Over at three-toed sloth:
[L]et me back up a minute to the bit about relying on “peer review and rebuttals to expose any relevant issue”. There are two problems here.
One has to do with the fact that, as I said, it is really very easy to find the rebuttals showing that Rushton’s papers, in particular, are a tragic waste of precious trees and disk-space. For example, in the very same issue of the very same journal as the paper by Rushton and Jensen which was one of Saletan’s main sources, Richard Nisbett, one of the more important psychologists of our time, takes his turn banging his head against this particular wall. Or, again, if Saletan had been at all curious about the issue of head sizes, which seems to have impressed him so much, it would have taken about five minutes with Google Scholar to find a demonstration that this is crap. So I really have no idea what Saletan means when he claimed he relied on published rebuttals — did he think they would just crawl into his lap and sit there, meowing to be read? If I had to guess, I’d say that the most likely explanation of Saletan’s writings is that he spent a few minutes with a search engine looking for hits on racial differences in intelligence, took the first few blogs and papers he found that way as The Emerging Scientific Consensus, and then stopped. But detailed inquiry into just how he managed to screw up so badly seems unprofitable.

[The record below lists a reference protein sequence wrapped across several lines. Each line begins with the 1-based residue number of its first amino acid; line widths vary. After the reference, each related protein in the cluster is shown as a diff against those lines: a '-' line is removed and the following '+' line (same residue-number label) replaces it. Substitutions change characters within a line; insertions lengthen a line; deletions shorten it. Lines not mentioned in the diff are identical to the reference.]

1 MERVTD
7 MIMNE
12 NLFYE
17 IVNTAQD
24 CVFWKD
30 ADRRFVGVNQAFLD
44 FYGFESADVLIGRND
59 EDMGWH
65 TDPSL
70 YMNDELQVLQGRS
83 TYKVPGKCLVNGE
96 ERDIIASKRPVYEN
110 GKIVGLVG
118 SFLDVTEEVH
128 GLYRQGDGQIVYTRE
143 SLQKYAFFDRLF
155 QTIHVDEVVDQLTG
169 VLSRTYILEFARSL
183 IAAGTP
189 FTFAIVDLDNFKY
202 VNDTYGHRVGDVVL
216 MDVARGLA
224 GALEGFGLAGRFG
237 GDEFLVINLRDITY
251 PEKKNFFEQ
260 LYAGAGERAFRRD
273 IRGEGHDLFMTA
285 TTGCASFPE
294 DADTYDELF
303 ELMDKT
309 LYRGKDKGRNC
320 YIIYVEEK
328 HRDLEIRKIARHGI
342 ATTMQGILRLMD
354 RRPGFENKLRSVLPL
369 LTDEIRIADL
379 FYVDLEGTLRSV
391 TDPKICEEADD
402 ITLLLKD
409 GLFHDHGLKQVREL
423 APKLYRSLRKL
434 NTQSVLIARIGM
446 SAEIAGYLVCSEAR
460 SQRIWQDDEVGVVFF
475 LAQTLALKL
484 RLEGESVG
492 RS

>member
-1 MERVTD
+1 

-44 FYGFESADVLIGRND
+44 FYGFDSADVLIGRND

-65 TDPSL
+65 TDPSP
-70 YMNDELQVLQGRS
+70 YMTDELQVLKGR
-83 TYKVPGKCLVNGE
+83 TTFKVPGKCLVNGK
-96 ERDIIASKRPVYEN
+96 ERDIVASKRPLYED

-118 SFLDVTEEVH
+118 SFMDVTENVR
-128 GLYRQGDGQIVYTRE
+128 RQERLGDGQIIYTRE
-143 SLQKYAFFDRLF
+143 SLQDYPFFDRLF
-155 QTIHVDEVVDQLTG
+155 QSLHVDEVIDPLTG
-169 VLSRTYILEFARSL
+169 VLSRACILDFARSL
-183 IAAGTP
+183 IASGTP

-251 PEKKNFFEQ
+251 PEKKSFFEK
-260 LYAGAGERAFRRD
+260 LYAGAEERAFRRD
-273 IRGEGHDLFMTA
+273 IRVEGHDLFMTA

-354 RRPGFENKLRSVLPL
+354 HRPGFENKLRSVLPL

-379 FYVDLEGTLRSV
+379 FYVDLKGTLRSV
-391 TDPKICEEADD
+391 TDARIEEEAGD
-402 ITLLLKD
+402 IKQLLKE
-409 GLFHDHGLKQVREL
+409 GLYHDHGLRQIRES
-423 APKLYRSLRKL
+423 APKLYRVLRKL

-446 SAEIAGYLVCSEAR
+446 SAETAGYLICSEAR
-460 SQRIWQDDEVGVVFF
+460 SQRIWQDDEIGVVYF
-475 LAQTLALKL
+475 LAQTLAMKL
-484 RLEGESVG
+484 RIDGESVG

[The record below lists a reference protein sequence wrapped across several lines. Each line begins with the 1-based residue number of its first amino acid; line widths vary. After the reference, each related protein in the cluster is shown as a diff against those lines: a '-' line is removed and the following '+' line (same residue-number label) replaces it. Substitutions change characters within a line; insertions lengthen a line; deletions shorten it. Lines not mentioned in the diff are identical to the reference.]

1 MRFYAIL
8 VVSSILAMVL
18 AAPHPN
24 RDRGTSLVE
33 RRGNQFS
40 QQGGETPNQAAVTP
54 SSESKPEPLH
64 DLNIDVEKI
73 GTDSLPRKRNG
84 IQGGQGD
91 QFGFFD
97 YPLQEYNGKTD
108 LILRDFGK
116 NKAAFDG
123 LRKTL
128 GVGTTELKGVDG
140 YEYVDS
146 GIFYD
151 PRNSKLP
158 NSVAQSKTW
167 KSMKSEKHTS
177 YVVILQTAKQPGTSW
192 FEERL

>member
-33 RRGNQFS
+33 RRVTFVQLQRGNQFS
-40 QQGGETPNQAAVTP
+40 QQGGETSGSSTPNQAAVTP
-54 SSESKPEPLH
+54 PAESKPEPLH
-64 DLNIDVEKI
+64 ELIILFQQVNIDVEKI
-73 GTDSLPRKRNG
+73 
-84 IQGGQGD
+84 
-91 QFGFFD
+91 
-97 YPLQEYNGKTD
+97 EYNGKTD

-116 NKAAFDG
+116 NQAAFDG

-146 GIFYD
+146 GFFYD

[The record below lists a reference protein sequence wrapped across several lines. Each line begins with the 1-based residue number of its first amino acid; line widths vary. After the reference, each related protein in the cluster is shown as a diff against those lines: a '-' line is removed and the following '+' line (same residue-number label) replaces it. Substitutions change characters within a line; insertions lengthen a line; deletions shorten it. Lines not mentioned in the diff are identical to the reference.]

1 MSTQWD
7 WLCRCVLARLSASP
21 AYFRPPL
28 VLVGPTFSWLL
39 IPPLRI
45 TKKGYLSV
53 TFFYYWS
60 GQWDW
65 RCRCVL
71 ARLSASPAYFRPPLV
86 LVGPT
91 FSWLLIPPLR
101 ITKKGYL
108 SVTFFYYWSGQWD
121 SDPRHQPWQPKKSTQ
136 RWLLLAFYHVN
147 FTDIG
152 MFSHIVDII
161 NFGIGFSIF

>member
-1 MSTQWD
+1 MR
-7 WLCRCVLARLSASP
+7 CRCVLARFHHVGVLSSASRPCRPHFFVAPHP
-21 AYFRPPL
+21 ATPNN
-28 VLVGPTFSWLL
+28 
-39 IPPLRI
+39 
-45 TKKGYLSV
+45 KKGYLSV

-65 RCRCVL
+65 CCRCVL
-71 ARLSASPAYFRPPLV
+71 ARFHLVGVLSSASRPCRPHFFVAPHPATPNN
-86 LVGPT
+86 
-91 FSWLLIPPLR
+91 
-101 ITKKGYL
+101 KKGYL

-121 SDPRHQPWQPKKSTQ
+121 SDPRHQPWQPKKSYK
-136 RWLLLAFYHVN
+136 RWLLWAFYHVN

The other problem with his supposed reliance on peer review is that he seems confused about how that institution works. I won’t rehash what I’ve already said about it, but only remark that passing peer review is better understood as saying a paper is not obviously wrong, not obviously redundant and not obviously boring, rather than as saying it’s correct, innovative and important. Even this misses a deeper problem, a possible failure mode of the scientific community. A journal’s peer review is only as good as the peers it uses as reviewers. If everyone, or almost everyone, who referees for some journal is in the grip of the same mistake, then they will not catch it in papers they review, and the journal will propagate it. In fact, since journals usually recruit new referees from their published authors or people recommended by old referees, mistakes and delusions can become endemic and self-confirming in epistemic communities associated with particular journals. To give a concrete example, the community using Physica A is pretty uniformly (and demonstrably) mistaken about how to tell when something is a power-law distribution, so what that journal publishes about power laws is unreliable, and those who derive their training and information from that journal go on to propagate the errors. It would be easy to find even more extreme examples from the physical and mathematical sciences (especially, I must say, among journals published by Elsevier), but it would take too long to explain why they are wrong.